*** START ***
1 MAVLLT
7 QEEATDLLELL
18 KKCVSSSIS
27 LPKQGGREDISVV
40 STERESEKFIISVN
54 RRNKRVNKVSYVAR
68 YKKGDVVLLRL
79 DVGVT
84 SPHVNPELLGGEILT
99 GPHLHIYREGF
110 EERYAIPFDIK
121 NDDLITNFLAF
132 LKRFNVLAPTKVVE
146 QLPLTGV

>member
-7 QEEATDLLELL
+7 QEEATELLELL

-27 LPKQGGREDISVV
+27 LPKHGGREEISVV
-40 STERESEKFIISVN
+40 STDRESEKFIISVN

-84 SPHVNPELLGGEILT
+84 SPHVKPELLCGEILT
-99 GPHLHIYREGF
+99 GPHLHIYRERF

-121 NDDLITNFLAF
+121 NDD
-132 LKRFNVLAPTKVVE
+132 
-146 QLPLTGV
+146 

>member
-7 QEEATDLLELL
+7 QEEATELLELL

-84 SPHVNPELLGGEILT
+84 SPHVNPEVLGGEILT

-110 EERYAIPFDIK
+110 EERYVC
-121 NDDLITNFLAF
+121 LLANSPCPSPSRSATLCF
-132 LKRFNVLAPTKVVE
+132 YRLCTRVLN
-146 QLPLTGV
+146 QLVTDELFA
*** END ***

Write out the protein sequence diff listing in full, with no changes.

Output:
1 MAVLLT
7 QEEATDLLELL
18 KKCVSSSIS
27 LPKQGGREDISVV
40 STERESEKFIISVN
54 RRNKRVNKVSYVAR
68 YKKGDVVLLRL
79 DVGVT
84 SPHVNPELLGGEILT
99 GPHLHIYREGF
110 EERYAIPFDIK
121 NDDLITNFLAF
132 LKRFNVLAPTKVVE
146 QLPLTGV

>member
-7 QEEATDLLELL
+7 QEEATELLELL

-27 LPKQGGREDISVV
+27 LPKHGGREEISVV
-40 STERESEKFIISVN
+40 STDRESEKFIISVN

-84 SPHVNPELLGGEILT
+84 SPHVKPELLCGEILT
-99 GPHLHIYREGF
+99 GPHLHIYRERF

-121 NDDLITNFLAF
+121 NDD
-132 LKRFNVLAPTKVVE
+132 
-146 QLPLTGV
+146 

>member
-7 QEEATDLLELL
+7 QEEATELLELL

-84 SPHVNPELLGGEILT
+84 SPHVNPEVLGGEILT

-110 EERYAIPFDIK
+110 EERYVC
-121 NDDLITNFLAF
+121 LLANSPCPSPSRSATLCF
-132 LKRFNVLAPTKVVE
+132 YRLCTRVLN
-146 QLPLTGV
+146 QLVTDELFA